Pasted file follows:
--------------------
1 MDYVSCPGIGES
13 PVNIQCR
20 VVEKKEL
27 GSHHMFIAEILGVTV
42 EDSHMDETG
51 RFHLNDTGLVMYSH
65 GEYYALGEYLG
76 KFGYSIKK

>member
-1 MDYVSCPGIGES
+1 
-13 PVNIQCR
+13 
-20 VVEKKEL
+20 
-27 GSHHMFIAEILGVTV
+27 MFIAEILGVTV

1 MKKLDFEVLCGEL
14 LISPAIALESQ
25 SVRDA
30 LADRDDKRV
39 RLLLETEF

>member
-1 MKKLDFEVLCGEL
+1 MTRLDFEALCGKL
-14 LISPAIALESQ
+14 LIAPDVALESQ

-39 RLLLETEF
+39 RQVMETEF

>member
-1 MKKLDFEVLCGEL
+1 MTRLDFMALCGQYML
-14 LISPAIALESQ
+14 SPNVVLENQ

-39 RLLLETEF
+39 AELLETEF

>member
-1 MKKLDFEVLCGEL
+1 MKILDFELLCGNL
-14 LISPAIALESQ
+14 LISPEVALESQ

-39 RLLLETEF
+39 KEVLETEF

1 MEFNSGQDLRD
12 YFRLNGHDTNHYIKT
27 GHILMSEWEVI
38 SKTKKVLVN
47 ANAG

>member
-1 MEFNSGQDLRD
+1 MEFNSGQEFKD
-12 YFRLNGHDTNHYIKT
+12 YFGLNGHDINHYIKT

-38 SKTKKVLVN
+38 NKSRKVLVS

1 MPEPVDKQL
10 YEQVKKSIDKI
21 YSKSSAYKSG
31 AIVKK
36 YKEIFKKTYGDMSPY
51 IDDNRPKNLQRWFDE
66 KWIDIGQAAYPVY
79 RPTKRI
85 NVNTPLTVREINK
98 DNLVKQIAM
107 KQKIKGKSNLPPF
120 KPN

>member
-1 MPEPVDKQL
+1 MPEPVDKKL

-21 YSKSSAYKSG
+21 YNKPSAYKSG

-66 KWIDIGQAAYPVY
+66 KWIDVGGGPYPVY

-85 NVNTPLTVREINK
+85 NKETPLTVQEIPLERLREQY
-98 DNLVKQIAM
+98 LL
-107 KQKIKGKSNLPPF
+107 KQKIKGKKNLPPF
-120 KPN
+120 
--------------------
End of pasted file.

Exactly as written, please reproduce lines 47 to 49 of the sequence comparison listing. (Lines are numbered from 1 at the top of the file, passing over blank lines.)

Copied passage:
38 SKTKKVLVN
47 ANAG

>member